Monday, August 23, 2004

My digital content article and a field guide on Web conferencing

Here's the link for my article, "Content Copyright, the Commons, and the C Generation." Although the article isn't yet up on the Learning Circuits homepage, the link was published in the Learning Circuits Express e-newsletter on Friday. If you want to be among the first to know about new free content on Learning Circuits (ASTD's e-learning Webzine), follow the instructions here to sign up.

Another good link in this issue of LC Express is the new field guide on Web conferencing written by Learning Circuits editor Ryann Ellis. You'll need to register to read it if you're not an ASTD member, but registration is free. Chock-full of information, the Web conferencing guide lists pros and cons, costs and pricing models, best practices, suppliers, and more.

Thursday, August 19, 2004

Interesting...but perhaps not best

OK, mea culpa. I'm falling down on the job. I promised a double super-duper best of the week and here it is Thursday and I'm off tomorrow again--I have some links for you, but they may or may not be the best ones, since I'm behind on my reading.

What can I say other than apologize that I'm behind because of this 3000 word Learning Circuits article I just finished writing? Go to www.learningcircuits.org and look for my Trends piece on "Content Copyright, the Commons, and the C Generation" in the next week. I'll post the direct link when I have it. In the meantime, here are some interesting articles I've collected this week and last. Things should be calmer next week--I promise!

"E-Learning and Language Change." This article from Internet journal First Monday "discusses the globalization of e–learning, changes in languages as an effect of distance technologies and the lingua franca of modern times, English, and its effects on other languages."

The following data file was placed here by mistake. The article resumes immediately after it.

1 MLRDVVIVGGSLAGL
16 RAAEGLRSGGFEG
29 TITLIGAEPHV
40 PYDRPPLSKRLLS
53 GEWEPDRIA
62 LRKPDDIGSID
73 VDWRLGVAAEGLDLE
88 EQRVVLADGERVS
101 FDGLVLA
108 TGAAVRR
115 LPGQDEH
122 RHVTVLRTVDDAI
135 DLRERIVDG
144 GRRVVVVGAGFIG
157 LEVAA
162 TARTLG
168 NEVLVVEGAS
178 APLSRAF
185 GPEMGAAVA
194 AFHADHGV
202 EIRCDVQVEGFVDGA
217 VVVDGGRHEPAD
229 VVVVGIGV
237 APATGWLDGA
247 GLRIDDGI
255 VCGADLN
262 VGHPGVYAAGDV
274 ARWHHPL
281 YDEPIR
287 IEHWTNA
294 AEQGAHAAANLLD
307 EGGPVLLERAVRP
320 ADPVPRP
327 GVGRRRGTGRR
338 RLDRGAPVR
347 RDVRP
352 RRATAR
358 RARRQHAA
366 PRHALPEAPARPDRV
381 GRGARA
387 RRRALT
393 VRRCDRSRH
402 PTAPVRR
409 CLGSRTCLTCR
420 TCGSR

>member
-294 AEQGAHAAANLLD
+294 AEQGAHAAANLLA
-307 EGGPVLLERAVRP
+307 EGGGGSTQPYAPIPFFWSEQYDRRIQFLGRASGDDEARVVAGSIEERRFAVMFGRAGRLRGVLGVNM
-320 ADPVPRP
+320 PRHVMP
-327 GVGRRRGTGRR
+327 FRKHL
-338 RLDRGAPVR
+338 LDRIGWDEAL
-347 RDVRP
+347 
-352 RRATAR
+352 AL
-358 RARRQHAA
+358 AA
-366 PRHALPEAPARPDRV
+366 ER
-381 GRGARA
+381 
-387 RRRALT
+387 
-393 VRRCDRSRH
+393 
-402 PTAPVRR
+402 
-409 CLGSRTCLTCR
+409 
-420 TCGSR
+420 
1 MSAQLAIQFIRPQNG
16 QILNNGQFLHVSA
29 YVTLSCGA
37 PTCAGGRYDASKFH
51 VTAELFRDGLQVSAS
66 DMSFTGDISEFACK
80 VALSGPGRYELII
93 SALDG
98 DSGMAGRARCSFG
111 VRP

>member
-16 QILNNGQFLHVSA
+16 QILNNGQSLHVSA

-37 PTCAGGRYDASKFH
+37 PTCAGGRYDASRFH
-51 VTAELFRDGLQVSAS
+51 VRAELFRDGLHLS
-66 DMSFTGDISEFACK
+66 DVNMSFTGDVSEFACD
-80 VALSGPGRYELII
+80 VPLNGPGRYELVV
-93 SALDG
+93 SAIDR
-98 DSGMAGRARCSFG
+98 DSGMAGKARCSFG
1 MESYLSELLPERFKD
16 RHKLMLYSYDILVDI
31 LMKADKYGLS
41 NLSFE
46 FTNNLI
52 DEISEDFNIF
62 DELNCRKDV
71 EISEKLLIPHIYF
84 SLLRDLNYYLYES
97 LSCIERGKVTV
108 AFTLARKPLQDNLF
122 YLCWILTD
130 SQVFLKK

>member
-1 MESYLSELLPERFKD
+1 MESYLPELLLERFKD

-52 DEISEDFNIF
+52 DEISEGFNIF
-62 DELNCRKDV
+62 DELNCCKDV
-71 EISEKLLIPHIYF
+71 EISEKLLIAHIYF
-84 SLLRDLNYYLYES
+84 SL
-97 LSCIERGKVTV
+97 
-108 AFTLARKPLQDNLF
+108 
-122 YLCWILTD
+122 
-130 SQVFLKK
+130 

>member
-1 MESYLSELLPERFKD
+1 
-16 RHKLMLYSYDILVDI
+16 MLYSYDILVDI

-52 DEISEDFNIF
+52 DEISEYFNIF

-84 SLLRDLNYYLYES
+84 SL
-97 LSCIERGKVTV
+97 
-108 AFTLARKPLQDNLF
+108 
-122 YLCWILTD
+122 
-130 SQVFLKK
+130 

On The Wisdom of Crowds. Here's a good review of the hot book The Wisdom of Crowds, by How to Save the World blogger Dave Pollard.

Billionaire best practice: think weeks. This entry on the Fast Company Weblog tells how taking think weeks like Bill Gates could pay off for you--or maybe your staff or learners.

"Finding Content Pearls Within Your Organization." Another good posting from Amy Gahran on her Contentious Weblog. It tells how to find the content in your organization that people will want to read.

"Turning Slackers into Workaholics." This study wasn't really designed for the purpose of creating workaholics, but its results are interesting from a workplace standpoint. Blocking cells from receiving dopamine made monkeys work harder.

From Failure to Famous. This Webpage offers inspiring stories of people of renown who almost didn't make it. May be good fun facts for learners.

"Tweaking your Tech Etiquette." A short but interesting article about consultants who advise business people about how to use cell phones, laptops, and other electronic devices politely.